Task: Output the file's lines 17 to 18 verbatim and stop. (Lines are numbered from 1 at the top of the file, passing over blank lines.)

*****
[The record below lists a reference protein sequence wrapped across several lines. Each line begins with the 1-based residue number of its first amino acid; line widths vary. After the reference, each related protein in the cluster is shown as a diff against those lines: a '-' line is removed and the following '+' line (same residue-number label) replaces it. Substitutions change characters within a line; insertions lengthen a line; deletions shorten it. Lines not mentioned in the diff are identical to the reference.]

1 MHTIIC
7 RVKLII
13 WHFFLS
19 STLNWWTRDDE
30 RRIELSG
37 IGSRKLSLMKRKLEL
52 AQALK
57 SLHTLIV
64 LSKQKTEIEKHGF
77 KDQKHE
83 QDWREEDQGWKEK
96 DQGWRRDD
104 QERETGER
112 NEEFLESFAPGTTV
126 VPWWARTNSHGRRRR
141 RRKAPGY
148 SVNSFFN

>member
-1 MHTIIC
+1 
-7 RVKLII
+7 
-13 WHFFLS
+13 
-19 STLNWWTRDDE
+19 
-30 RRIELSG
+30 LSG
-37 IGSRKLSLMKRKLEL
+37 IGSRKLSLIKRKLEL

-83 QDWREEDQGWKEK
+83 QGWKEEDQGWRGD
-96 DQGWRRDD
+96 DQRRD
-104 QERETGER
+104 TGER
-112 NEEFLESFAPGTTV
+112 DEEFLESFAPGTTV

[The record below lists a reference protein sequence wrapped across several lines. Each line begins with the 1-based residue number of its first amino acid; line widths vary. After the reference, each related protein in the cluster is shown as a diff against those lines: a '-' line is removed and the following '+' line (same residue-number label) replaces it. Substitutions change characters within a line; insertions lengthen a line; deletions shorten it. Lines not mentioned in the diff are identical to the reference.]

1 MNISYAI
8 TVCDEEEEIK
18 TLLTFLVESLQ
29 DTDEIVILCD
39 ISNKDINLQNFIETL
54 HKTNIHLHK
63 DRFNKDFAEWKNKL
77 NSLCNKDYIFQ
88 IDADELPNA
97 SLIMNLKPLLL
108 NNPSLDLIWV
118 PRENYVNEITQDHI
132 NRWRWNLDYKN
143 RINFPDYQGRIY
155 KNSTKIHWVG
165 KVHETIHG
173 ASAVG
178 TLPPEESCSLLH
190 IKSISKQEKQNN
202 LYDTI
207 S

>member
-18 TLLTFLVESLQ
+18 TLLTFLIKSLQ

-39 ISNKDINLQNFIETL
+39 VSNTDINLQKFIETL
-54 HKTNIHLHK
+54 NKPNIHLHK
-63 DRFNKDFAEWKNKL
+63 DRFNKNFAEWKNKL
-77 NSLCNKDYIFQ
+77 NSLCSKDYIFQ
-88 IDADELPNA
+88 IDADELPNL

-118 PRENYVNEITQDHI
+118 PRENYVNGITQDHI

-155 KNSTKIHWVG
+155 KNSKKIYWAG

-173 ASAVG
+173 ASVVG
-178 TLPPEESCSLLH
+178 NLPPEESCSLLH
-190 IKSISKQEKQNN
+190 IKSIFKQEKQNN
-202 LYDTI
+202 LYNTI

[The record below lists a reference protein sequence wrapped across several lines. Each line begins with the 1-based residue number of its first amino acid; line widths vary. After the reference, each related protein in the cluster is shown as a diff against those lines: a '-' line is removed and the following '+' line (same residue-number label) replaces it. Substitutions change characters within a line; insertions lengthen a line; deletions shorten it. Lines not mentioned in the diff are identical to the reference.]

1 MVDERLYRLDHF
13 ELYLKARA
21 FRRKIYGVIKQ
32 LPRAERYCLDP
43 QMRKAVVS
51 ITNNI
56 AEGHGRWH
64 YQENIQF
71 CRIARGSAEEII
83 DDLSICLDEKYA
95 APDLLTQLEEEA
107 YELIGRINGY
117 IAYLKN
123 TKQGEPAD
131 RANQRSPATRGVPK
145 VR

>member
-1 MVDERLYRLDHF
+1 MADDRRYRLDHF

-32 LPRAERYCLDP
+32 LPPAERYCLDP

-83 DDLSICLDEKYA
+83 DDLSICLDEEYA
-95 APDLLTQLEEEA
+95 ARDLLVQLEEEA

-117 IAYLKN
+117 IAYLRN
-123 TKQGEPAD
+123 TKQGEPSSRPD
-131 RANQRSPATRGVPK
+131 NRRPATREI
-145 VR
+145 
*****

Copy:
141 RRKAPGY
148 SVNSFFN